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Mapping the Civic Engagement of Immigrant Religious Groups

A191
Panel Chair: Martin Baumann | Thursday, August 27, 1:30-3 p.m. | Venue

This panel is based on research conducted by the Religion, Immigration, and Civil Society Project in Chicago, one of seven Gateway Cities projects funded by the Pew Charitable Trusts. The Chicago project analyzed civic engagement patterns of selected immigrant congregations across several religious traditions, focusing on the impact of three moral order variables: the locus of the moral authority of the group (on a continuum from individualist to collectivist), the moral projects of the group (again on a continuum from individualist to collectivist), and the sectarian tensions with other groups and the larger society. The panel will present this new approach for studying immigrant religious groups and patterns of civic engagement. The first paper (sociology of religion) will introduce the approach and the second (history of religions) will apply it to selected immigrant religious groups in America while the last presentation (study of religions) will discuss the applicability to the European context.

Fred Kniss

Moral Order Variables and Civic Engagement: Moral Authority, Moral Projects, and Sectarianism

This presentation will discuss three variables that are important components of any religio-political moral order: locus of moral authority, primary moral project, and degree of sectarianism. Considering a group's location with regard to the first two variables suggests a heuristic "map" identifying key distinctions between immigrant religious groups. Adding a consideration of sectarianism enables the analyst to generate hypotheses about the nature and direction of of an immigrant group‘s potential civic engagement. This conceptual model suggests when and how the content of religious beliefs and practices can be causal factors in civic engagement, and not simply consequences of a group's social location.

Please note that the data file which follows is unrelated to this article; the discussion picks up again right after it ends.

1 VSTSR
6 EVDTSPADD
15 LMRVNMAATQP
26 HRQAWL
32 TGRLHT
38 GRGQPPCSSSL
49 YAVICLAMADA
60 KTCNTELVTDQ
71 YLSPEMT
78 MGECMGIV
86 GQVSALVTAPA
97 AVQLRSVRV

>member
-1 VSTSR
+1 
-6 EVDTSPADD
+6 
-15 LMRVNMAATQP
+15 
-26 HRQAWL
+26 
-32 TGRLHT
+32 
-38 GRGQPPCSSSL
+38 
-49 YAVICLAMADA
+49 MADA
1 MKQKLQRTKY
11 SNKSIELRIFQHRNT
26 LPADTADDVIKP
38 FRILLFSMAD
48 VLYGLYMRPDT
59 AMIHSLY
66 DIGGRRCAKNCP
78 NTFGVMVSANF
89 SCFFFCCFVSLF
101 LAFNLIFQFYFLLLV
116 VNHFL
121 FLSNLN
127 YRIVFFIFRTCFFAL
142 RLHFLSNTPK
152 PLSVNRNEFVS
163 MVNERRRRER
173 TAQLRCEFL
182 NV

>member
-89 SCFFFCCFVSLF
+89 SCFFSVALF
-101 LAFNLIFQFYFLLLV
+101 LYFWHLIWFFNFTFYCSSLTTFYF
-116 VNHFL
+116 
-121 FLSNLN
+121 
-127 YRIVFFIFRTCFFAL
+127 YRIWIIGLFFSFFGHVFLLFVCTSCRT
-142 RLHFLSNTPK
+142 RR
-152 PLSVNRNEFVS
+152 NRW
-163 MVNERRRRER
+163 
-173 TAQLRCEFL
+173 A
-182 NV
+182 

Paul D. Numrich

Mapping the Civic Engagement of Selected Immigrant Religious Groups in America

This presentation will examine how the moral order variables (moral authority, moral projects, sectarianism) and other factors help to explain the civic engagement patterns of selected immigrant congregations in Chicago. Special attention will be given to educational programs, especially parochial schools that offer an alternative to the public school system. Historical comparisons of Buddhist, Catholic, Hindu, Jewish, Lutheran, and Muslim immigrant groups will be included, leading to the following hypothesis: A substantial parochial school movement will emerge only within those immigrant religious groups for whom tensions with the larger society reach a critical level; for whom the moral project has a primarily collectivist goal; and for those who can muster the requisite material resources.

Martin Baumann

Applying the Civic Engagement Map to Selected Immigrant Religious Groups in Europe

Immigration has led to the establishment of sizeable religious minorities since the 1950s in western European countries. With their longer stay, the immigrants changed the provisional sites of religious worship to larger premises, at times constructing new sacred buildings. In the course of this establishment for long, the second generation grew up, socialised both in the ordinary school system and the cultural-religious traditions of the parents’ country of origin. Will the young people continue their parents’ religions or will they change religious practices, ideas and hierarchies? Also, which forms of civic engagement have emerged? The paper discusses these issues by example of different immigrant groups in Switzerland, making use of the moral order map developed by Kniss and Numrich. The paper aims to both transfer this approach to the European context and employ it to highlight shifts and changes taking place from the first to the second immigrant generation.

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Thematic Outline

University Map (pdf, 192 KB)